Partial view of Visalia Transit Center Visalia Bus Transit Center Partial view 2013.jpg
Partial view of Visalia Transit Center

Public transportation

The Visalia Transit (formerly Visalia City Coach) operates public transportation to, from and within the communities of Visalia, Goshen, Farmersville and Exeter. [48] The Visalia Transit also provides Dial-A-Ride curb-to-curb para-transit service on a shared-ride, demand-response basis to locations within the city limits of Visalia, Goshen and Farmersville. [49]

The Tulare County Area Transit (TCaT) provides the public transit services between Visalia and smaller communities throughout the greater Visalia area. Service includes Fixed Route and Demand Responsive services that are offered Monday through Saturday. [50]

Orange Belt Stages has a bus stop in Visalia for commuting Amtrak rail passengers with Visalia as their final destination. The nearest Amtrak stations that offer commercial rail transportation services are located in Hanford and Fresno. The Sequoia Shuttle provides an alternative form of transportation from Visalia and Three Rivers to Sequoia National Park. [51]

The Loop is an easy, safe and free way for all school-aged kids to get to community centers and recreation centers throughout Visalia where activities for youth are happening. [52]

In late 2015, city officials unveiled the V-Line, a bus line that connects Visalia and Fresno. Its stops, in order, are the Visalia Transit Center, Visalia Municipal Airport, Yosemite International Airport, Fresno State University, and Fresno Courthouse. The bus fare is $10 each way. There are offers ranging from discounted to free for students, seniors, and disabled riders. This bus line has several amenities such as free WiFi and charging ports. [53]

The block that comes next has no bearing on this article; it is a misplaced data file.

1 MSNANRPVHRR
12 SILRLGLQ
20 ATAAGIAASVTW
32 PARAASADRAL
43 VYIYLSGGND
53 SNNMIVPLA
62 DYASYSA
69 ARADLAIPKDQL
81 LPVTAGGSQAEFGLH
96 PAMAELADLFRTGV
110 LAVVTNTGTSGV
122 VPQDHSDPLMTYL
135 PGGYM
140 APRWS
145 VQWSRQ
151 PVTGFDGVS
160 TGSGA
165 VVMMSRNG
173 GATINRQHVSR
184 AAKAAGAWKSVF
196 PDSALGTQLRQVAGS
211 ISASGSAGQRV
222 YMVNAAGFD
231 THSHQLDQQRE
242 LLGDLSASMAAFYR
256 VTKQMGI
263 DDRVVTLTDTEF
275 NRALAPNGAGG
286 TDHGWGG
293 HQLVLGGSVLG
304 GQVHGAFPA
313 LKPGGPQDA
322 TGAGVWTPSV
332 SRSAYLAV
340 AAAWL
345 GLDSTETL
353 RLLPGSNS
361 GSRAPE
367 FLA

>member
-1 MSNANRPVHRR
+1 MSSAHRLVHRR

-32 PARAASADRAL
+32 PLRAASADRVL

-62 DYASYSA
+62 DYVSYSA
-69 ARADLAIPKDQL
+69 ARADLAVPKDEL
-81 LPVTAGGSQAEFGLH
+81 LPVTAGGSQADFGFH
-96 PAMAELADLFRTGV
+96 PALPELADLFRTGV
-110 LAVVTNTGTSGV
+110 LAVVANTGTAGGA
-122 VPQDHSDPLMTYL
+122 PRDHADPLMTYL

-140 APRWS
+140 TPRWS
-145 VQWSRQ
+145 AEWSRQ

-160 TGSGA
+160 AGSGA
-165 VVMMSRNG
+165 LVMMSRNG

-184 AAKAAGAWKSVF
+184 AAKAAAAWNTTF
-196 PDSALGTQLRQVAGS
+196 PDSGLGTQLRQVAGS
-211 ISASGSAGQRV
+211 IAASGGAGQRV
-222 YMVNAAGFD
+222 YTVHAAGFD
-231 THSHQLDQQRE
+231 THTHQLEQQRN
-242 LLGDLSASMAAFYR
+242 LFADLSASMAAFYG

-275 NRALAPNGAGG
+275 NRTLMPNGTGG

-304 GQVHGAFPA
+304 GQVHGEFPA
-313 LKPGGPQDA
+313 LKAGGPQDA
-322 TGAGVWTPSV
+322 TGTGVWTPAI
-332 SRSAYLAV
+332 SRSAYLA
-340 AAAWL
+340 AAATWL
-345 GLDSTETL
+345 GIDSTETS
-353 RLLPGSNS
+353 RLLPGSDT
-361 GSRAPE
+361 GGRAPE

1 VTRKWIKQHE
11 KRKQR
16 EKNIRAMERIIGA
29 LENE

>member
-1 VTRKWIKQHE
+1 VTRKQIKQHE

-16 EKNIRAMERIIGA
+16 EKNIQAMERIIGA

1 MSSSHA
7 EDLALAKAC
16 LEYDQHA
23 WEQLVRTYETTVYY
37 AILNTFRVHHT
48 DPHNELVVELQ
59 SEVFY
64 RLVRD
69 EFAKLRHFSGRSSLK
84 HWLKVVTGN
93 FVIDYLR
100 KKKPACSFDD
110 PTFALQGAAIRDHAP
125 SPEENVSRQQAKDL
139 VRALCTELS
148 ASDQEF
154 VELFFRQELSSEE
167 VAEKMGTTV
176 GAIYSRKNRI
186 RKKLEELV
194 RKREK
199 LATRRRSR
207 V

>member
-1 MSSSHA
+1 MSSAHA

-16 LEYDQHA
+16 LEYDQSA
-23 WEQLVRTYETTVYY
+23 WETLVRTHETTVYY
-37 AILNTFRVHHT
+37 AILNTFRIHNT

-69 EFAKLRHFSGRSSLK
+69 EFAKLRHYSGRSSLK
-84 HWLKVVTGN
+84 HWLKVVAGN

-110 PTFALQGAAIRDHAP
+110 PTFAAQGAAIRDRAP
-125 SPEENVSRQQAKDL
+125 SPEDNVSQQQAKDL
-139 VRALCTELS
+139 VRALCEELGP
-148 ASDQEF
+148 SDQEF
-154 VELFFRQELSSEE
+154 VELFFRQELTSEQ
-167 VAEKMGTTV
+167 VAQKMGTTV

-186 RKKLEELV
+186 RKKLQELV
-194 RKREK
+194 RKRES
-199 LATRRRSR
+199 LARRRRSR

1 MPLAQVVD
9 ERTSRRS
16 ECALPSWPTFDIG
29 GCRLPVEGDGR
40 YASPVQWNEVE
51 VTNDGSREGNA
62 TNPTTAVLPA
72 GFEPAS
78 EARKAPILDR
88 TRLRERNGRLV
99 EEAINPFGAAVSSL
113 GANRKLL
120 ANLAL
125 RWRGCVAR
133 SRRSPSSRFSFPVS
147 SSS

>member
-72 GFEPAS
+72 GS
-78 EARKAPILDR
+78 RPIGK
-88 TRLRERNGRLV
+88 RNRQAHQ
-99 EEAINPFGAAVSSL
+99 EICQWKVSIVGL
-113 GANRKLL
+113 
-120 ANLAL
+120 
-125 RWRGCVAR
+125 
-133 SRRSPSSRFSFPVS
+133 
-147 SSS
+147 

Visalia Municipal Airport Visalia Airport.jpg
Visalia Municipal Airport

Air transportation

Visalia has one airport, the Visalia Municipal Airport ( IATA : VIS, ICAO : KVIS, FAA LID : VIS).

Other nearby commercial airports include:

Demographics

Historical population
CensusPop.
1860 548
1870 91366.6%
1880 1,41254.7%
1890 2,885104.3%
1900 3,0856.9%
1910 4,55047.5%
1920 5,75326.4%
1930 7,26326.2%
1940 8,90422.6%
1950 11,74932.0%
1960 15,79134.4%
1970 27,13071.8%
1980 49,72983.3%
1990 75,63652.1%
2000 91,56521.1%
2010 124,44235.9%
2019 (est.)134,605 [8] 8.2%
U.S. Decennial Census [54]

The 2010 United States Census [55] reported that Visalia had a population of 124,442. The population density was 3,431.4 people per square mile (1,324.9/km2). The racial makeup of Visalia was 80,203 (64.5%) White, 2,627 (2.1%) African American, 1,730 (1.4%) Native American, 6,768 (5.4%) Asian, 164 (0.1%) Pacific Islander, 27,249 (21.9%) from other races, and 5,701 (4.6%) from two or more races. There were 57,262 people (46.0%) people of Hispanic or Latino origin, of any race.

The Census reported that 123,116 people (98.9% of the population) lived in households, 606 (0.5%) lived in non-institutionalized group quarters, and 720 (0.6%) were institutionalized.